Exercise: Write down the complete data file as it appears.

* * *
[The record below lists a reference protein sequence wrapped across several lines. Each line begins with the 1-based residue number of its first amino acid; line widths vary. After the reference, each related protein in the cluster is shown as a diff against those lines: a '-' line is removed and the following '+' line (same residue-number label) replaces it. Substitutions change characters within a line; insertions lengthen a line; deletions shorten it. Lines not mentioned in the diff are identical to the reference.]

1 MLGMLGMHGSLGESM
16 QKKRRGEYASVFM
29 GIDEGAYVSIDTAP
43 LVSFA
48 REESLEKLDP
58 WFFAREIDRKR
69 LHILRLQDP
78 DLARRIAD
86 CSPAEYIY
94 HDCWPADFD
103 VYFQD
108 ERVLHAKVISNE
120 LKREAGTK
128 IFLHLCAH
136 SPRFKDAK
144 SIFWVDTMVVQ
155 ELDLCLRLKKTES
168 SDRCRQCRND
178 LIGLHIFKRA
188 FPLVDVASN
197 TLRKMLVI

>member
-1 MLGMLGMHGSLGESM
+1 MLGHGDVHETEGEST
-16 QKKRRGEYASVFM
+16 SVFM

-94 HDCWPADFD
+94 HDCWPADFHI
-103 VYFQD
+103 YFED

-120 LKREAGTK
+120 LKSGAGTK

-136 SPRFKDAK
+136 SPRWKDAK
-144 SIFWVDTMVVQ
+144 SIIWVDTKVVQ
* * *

[The record below lists a reference protein sequence wrapped across several lines. Each line begins with the 1-based residue number of its first amino acid; line widths vary. After the reference, each related protein in the cluster is shown as a diff against those lines: a '-' line is removed and the following '+' line (same residue-number label) replaces it. Substitutions change characters within a line; insertions lengthen a line; deletions shorten it. Lines not mentioned in the diff are identical to the reference.]

1 MLGMLGMHGSLGESM
16 QKKRRGEYASVFM
29 GIDEGAYVSIDTAP
43 LVSFA
48 REESLEKLDP
58 WFFAREIDRKR
69 LHILRLQDP
78 DLARRIAD
86 CSPAEYIY
94 HDCWPADFD
103 VYFQD
108 ERVLHAKVISNE
120 LKREAGTK
128 IFLHLCAH
136 SPRFKDAK
144 SIFWVDTMVVQ
155 ELDLCLRLKKTES
168 SDRCRQCRND
178 LIGLHIFKRA
188 FPLVDVASN
197 TLRKMLVI

>member
-1 MLGMLGMHGSLGESM
+1 MLGHGDVHETEGEST
-16 QKKRRGEYASVFM
+16 SVFM

-94 HDCWPADFD
+94 HDCWPADFHI
-103 VYFQD
+103 YFED

-120 LKREAGTK
+120 LKSGAGTK

-136 SPRFKDAK
+136 SPRWKDAK
-144 SIFWVDTMVVQ
+144 SIIWVDTKVVQ